Also, if a greater than 9.2 bp assessment is charged next year, future assessments would be lower by the amount of any excess charged next year.

The estimates of future assessments of 1% of current insured shares for credit unions and 1.6% of current insured deposits for banks are driven less by actual losses already taken and more by estimates of future expected losses.

The FDIC fund ratio of negative 0.28% is based both on actual bank failure losses taken thus far and on an estimate of future losses from bank failures. Those future losses are estimated on the basis of the current number and condition of troubled banks.

For NCUSIF, the 1.3% ratio is based on similarly calculated and estimated losses at natural person credit unions. The corporate stabilization estimate (the $8.1 billion) is based on estimates of the future performance of the legacy assets, which will depend on the future course of the economic and housing recoveries—most of the corporates’ troubled assets are private label mortgage-backed securities.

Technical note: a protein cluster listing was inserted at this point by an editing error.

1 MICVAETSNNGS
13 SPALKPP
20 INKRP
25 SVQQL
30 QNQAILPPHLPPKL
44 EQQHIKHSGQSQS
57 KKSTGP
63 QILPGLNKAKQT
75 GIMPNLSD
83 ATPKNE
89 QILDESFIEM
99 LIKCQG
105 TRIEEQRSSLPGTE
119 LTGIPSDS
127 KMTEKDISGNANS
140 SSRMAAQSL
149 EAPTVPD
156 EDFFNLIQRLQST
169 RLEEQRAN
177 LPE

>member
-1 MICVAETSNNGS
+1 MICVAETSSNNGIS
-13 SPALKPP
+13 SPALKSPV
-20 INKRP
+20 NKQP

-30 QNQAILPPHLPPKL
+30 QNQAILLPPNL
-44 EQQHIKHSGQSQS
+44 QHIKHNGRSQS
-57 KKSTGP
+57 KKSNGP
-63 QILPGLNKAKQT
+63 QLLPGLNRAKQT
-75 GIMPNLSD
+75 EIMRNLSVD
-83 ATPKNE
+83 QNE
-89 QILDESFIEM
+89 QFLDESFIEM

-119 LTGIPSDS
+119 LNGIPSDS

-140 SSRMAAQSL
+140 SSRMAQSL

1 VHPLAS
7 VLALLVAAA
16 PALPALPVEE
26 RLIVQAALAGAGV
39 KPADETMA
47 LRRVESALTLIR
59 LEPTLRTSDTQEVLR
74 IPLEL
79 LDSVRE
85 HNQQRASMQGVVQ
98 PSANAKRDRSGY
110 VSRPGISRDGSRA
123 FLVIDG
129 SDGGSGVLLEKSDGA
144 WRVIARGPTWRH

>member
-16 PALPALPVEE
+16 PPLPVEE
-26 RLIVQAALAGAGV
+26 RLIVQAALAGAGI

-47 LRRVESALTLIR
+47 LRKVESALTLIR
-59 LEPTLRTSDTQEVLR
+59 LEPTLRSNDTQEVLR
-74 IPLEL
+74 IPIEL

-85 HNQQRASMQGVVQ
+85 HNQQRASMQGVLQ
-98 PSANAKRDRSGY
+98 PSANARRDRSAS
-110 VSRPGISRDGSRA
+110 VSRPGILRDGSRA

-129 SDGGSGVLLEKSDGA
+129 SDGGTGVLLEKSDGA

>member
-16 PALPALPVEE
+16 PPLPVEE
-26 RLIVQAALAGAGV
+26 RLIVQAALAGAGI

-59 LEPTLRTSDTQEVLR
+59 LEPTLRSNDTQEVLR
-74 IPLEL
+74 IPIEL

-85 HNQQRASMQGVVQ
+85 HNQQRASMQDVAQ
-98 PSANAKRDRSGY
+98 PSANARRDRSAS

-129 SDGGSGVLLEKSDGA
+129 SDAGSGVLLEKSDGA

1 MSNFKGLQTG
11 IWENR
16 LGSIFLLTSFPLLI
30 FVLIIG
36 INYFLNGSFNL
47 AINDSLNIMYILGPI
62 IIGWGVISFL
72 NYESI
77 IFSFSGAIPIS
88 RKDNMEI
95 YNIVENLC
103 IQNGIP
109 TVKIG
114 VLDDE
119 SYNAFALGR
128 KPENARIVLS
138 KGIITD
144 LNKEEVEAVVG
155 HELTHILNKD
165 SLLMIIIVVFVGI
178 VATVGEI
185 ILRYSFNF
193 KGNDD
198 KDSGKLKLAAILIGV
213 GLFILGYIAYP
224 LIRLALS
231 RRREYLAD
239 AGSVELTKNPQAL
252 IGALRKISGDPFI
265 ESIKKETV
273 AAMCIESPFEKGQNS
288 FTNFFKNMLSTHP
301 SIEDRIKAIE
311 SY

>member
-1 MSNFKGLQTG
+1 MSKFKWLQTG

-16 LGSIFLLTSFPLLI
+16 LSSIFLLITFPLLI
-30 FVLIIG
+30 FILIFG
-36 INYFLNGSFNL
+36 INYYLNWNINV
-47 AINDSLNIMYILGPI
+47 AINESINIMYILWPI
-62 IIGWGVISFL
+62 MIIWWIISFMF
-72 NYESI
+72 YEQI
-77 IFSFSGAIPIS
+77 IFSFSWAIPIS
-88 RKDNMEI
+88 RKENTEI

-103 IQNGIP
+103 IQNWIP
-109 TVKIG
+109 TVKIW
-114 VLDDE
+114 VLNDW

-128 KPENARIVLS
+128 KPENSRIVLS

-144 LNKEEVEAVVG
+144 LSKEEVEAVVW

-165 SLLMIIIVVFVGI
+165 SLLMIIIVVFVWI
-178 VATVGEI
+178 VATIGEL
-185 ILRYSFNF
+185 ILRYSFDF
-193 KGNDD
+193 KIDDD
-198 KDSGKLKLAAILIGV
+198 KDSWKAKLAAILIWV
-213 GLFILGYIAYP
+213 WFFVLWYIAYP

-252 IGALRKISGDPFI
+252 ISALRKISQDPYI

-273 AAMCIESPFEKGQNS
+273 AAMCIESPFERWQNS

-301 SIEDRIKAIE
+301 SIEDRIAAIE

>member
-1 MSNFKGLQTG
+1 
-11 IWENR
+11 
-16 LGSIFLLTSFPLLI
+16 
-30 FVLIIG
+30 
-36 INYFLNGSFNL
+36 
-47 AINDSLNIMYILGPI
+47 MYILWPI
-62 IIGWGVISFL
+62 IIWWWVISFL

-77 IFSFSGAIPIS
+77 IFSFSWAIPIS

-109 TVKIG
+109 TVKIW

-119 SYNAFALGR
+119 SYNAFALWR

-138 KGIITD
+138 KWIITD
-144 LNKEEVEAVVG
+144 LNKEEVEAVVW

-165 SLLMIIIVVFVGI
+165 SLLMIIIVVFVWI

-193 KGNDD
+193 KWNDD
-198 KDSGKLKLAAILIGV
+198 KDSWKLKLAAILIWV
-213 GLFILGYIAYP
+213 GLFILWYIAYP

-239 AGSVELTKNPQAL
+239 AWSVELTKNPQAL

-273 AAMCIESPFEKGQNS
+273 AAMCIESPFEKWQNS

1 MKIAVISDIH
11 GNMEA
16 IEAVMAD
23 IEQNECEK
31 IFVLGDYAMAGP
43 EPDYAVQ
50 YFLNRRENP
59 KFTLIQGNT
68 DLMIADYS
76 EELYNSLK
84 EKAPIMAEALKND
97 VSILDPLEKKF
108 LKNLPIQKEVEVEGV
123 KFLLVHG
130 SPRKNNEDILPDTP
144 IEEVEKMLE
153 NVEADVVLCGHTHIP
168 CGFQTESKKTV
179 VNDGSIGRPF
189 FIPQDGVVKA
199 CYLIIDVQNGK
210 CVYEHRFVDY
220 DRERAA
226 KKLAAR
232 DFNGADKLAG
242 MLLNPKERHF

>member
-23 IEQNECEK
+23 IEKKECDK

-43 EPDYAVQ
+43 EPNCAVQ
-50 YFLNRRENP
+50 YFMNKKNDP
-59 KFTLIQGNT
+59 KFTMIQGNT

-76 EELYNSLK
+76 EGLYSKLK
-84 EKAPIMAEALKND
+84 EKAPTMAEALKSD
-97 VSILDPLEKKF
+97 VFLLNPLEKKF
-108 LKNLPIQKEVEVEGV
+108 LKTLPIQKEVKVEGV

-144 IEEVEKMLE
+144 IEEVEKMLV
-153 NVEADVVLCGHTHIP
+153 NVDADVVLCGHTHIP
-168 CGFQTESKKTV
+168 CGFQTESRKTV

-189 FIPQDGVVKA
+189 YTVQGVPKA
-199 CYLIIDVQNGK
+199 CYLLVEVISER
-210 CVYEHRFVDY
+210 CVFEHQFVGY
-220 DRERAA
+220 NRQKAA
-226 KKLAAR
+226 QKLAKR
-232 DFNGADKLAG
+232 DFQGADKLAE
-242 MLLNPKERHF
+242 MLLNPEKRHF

If the economic recovery is stronger than most people expect, losses at both FDIC and NCUSIF will shrink, and lower assessments will be required. However, if we experience a severe double-dip recession, the losses will increase and even greater assessments will be required at both funds.

There’s a good chance the remaining corporate stabilization costs will end up being less than $8.1 billion. NCUA’s previous estimates of the cost of the corporate stabilization, made last year, were based on total losses on the legacy assets of somewhere between $10.5 billion and $12 billion, not the $15 billion used for the legacy asset securitization.